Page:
After removing the grille, unbolting the metal sub-frame, and removing the emblem and additional components, you’re ready to start hacking. I find it easiest to use a multi-tool with a flush cut blade but a body saw, rotary tool, or even a hacksaw blade will do the trick. Note: the grille shown in the first two pictures is a 2006 4Runner grille being modified to fit a 2003 model, trimming the lower bar away from the upper U is not necessary for most applications.
Once you’ve removed all of the inner pieces, you will get a glimpse of how the finished product will look. The remaining material on the inner lip of the grill should be sanded smooth, starting with coarse paper and gradually moving toward finer paper until the lip is smooth to touch.
This step can be skipped on most models, though recommended for a cleaner look, but is imperative on the ’03-05 4Runner grilles. After trimming, there will be openings in the grille surround that should be backed with fiberglass, filled with body filler, and sanded smooth. Shown here is a template I made from a couple of pieces of cardboard covered by aluminum foil to prevent bonding. The template was necessary due to the large opening; it holds the fiberglass cloth in place and form close to the OEM lines.
The first layer of cloth was clamped to the top and resin brushed on. For subsequent layers, the cardboard template was removed and the glass laid on the underside of the grille.
The empty slats on the sides were also patched with fiberglass; a template was not necessary to fill these smaller gaps. You can see the ragged edges of the hardened fiberglass here. Use a minimum of three layers of fiberglass; more will strengthen the structure.
A Dremel tool with a cutting disc was used to trim the rough edges to essentially the same shape as the factory plastic. Being precise is not necessary in this step, as the edges will be cleaned up later. It’s often easier to wait until after applying body filler to perform this step as the extra material makes it easier to smooth the edges.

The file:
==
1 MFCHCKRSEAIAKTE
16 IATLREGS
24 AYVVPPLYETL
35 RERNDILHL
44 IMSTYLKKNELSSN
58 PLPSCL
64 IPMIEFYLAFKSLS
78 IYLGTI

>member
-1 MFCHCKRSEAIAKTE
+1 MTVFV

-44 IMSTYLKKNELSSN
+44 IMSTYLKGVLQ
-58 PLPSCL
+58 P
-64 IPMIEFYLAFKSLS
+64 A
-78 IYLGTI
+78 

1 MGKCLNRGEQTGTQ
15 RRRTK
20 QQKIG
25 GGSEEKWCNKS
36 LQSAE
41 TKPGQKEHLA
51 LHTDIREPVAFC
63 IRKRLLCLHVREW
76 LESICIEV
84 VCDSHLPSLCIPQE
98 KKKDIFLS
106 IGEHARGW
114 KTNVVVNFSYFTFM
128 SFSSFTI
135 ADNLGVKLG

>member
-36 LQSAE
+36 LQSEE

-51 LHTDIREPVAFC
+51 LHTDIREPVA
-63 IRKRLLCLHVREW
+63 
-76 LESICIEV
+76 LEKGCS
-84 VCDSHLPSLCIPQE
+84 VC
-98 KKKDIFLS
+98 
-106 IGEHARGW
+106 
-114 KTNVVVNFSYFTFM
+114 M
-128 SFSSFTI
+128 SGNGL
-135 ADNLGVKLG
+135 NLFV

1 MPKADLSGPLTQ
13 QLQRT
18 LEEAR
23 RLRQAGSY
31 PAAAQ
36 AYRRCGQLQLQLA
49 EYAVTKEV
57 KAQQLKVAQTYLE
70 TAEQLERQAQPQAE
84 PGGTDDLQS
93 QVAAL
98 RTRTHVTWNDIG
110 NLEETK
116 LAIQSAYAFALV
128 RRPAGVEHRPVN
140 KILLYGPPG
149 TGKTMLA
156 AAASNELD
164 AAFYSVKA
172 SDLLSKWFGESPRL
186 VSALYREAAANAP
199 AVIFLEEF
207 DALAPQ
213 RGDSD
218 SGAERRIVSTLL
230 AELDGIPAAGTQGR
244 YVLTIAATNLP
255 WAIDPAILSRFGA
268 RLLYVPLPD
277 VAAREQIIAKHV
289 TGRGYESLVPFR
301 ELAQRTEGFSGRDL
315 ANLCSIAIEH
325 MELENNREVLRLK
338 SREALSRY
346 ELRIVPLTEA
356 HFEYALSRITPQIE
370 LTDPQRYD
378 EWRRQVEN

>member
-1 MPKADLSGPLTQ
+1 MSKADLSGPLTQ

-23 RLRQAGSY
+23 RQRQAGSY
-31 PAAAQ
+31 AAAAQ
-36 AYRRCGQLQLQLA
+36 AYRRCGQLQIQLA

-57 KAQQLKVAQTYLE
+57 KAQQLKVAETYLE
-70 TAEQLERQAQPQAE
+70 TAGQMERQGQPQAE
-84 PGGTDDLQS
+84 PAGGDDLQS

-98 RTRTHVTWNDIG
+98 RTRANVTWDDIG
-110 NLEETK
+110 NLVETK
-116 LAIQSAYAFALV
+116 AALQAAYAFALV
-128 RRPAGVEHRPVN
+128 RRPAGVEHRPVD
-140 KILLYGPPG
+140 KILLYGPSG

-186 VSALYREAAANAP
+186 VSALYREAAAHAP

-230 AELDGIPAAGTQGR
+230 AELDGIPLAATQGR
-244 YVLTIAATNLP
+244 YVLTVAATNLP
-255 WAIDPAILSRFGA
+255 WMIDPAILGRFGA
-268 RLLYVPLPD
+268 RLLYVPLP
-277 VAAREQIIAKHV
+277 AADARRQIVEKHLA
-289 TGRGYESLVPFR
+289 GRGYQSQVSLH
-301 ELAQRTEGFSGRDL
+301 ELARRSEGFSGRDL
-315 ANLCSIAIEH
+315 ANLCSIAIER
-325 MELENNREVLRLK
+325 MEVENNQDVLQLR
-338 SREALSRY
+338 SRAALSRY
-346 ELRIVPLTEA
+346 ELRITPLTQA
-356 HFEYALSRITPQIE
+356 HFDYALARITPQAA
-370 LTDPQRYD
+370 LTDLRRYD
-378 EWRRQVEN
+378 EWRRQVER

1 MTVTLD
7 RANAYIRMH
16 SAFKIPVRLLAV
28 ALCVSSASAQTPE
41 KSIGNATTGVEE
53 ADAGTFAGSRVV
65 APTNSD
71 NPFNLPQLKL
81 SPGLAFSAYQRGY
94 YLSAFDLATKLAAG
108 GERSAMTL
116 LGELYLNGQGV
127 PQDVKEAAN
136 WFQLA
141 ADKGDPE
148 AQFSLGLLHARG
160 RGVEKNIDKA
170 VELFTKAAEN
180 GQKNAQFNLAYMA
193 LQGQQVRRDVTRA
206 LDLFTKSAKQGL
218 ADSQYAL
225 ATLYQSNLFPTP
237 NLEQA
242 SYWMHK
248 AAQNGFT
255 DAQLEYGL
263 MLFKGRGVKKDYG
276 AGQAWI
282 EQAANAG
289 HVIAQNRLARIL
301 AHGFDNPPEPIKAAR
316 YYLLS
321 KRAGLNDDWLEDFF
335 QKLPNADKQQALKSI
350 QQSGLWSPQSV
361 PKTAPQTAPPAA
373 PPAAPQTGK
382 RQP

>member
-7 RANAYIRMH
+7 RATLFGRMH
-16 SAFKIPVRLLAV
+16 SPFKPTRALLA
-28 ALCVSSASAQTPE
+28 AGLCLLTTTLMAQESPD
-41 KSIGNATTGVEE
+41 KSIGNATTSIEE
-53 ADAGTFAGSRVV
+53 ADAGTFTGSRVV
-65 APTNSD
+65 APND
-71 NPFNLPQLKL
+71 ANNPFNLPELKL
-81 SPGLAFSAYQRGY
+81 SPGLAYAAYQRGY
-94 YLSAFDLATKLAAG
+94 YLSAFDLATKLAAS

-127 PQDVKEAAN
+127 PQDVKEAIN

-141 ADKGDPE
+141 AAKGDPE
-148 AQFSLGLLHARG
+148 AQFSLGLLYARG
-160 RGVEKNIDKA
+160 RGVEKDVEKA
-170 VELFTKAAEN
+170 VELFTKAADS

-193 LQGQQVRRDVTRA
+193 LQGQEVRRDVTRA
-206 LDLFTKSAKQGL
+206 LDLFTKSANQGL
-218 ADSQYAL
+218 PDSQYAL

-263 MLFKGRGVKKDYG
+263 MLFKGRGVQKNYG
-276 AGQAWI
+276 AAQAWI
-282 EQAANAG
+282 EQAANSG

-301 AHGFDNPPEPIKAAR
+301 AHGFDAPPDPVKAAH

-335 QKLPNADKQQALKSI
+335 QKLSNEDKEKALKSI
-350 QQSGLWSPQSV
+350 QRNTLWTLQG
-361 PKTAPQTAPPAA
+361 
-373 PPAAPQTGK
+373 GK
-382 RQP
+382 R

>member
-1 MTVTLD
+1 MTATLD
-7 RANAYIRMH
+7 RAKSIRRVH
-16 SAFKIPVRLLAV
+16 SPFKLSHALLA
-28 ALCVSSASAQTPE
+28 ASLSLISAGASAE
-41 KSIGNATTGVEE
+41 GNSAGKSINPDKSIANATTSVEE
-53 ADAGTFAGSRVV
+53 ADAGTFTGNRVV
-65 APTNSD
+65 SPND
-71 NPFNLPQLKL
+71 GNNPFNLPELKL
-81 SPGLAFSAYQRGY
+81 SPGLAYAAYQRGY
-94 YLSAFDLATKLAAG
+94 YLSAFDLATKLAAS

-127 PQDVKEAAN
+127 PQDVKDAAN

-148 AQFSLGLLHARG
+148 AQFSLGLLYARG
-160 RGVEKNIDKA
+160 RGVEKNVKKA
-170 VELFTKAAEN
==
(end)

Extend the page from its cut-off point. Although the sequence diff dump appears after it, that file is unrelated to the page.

After the fiberglass hardens for a few hours, I usually allow it to dry completely overnight, body filler should be mixed, preferably in small batches as it dries very quickly, and applied to fill all gaps. Getting it smooth while soft can make for less sanding, but playing with the drying filler material for too long can lead to small holes that mean another layer will need to be applied later.
Once the body filler has hardened completely, usually under an hour, you can begin sanding away the excess material until the filler is flush with the plastic. If you aren’t happy with the texture, another layer of filler can be added and smoothed down.
It is often difficult to see imperfections in the body filler until a layer of primer has been applied and all material is the same color. Here you can see an area that appeared smooth, but after a coating of self-etching primer imperfections stand out. Another layer of body filler must be added and smoothed before re-applying primer.
A template like the one shown here helps tremendously with bending the mesh to properly fit the grille. A jigsaw was used to cut this template from plywood after tracing the inside of a trimmed grille.
After placing the mesh up inside the grille, holes should be drilled for stainless machine screws and nylon locking nuts. It is best to drill only a couple of holes at a time so you can be sure the mesh follows the shape of the grille as the screws hold it since the holes in the mesh are larger than the screws. After you’ve tightened all screws, use 2 on each side and 4-6 on the top and bottom. The ends should be trimmed with a cut-off wheel to reduce visibility.
Here’s the final product after spraying the mesh matte black and color-matching the rest. An emblem can be added for effect. I chose a late 1980s FJ60 emblem. Although satisfied with the outcome, an upgrade to 2006 headlamps necessitated replacement with the 2006 modified grille shown in other photos.
From the backside, you can see the unpainted fiberglass. This angle also shows how the FJ60 grille emblem was later mounted with SS fender washers, nuts, and a short sheet metal screw. The method shown here retains the factory secondary hood latch, but some styles require removal or modification of the latch.
The grille in this picture fits ’06-09 4Runners and has recessed mesh instead of the protruding as previously shown. Rather than using machine screws and lock nuts, the mesh was bent around the edges of the grille and secured with epoxy.